‘Non-buyers of carrots and turnips’

February 4, 2010 § Leave a comment

From left: Erik Ross, Lillian Ross, Matthew Salinger, J. D. Salinger, and Peggy Salinger, in Central Park.

The first rash of obituaries for J.D. Salinger seemed to add little to what we had known for years. That he had removed himself from the world (at least, the literary one) for decades, only emerging to defend his privacy, albeit sometimes at the cost of it. That he had been writing…  something during this time, but what this was, and whether we might dare to hope to see it, was no more certain than it had been for the last four decades.

However, now that the news cycle has moved on slightly (and perhaps also now that it is clear that this is not a hoax), people who had known Salinger are starting to come forward. Some of these are fairly minor, as one might expect from people who only had glancing, professional contact with Salinger (such as  Tim Bates, who corresponded with Salinger whilst working at Penguin, in the far distant days before he was my agent for a brief time. About this, let it merely be said that, like Salinger, I too remember him in my nightly prayers) whilst others are from people with a deeper connection, such as Lilian Ross of the New Yorker, who talks of his love for Emerson’s dictum that

“A man must have aunts and cousins, must buy carrots and turnips, must have barn and woodshed, must go to market and to the blacksmith’s shop, must saunter and sleep and be inferior and silly.” Writers, he thought, had trouble abiding by that, and he referred to Flaubert and Kafka as “two other born non-buyers of carrots and turnips.”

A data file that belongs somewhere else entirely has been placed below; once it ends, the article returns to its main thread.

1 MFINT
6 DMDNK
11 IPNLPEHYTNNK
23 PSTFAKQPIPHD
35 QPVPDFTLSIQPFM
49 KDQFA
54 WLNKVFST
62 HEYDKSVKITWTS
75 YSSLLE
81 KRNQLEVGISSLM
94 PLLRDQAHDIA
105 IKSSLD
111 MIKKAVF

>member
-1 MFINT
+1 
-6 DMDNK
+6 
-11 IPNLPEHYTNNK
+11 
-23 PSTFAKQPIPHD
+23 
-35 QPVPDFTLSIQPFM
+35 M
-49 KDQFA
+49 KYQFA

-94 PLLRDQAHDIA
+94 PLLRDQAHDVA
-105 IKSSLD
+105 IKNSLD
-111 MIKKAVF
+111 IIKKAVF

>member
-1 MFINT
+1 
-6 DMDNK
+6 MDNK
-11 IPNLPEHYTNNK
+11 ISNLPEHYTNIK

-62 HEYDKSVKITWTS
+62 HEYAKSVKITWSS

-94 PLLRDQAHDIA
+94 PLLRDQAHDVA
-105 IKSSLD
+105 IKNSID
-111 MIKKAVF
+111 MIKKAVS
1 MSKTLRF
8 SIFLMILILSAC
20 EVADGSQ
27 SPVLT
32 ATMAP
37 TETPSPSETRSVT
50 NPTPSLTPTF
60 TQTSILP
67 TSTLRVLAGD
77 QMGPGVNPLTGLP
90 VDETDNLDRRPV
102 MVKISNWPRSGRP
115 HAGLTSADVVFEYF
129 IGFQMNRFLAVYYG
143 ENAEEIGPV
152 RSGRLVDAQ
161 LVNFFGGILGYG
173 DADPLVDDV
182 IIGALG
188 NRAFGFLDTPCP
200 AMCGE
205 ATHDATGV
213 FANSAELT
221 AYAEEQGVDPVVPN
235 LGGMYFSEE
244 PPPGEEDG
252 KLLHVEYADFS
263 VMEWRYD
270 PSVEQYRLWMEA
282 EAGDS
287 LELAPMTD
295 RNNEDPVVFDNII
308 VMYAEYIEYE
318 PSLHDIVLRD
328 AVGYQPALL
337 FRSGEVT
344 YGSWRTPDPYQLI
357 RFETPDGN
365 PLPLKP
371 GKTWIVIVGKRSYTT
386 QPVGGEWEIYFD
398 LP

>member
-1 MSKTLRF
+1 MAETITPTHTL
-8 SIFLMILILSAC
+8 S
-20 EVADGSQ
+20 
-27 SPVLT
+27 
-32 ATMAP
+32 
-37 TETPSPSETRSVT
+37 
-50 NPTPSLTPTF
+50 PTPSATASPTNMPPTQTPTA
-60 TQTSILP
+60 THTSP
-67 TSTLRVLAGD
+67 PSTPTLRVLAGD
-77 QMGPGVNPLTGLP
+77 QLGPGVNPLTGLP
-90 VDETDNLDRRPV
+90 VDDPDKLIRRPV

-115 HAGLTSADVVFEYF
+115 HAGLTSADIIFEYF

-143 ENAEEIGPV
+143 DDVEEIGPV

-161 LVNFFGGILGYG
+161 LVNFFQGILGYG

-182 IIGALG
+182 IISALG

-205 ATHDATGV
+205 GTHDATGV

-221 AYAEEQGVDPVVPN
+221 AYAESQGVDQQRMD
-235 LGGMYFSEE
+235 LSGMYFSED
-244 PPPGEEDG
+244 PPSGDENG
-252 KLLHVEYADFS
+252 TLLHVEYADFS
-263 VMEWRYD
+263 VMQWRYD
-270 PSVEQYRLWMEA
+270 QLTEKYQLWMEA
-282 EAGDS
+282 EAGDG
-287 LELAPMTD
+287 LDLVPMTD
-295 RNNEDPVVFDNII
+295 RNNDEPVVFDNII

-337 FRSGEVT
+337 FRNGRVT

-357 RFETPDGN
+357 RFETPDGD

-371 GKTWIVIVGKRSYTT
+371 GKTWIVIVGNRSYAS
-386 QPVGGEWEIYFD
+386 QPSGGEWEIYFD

Ross’ piece is the first one to make me recall what I prize most in Salinger- not the talk of phonies and fakes, but the unswerving belief in innocence. What I would like to be able to call Goodness. There are whole clusters of feelings  we spend most of our adult lives avoiding, because of the risks they involve, because we lack the opportunity, or courage- these are what Salinger gives voice to. These are why it is worth reading (and re-reading) Franny & Zooey, Seymour: an introduction, and For Esme with Love and Squalor.

J. D. Salinger holding Lillian Ross’s son, Erik, and perhaps a little tiger too

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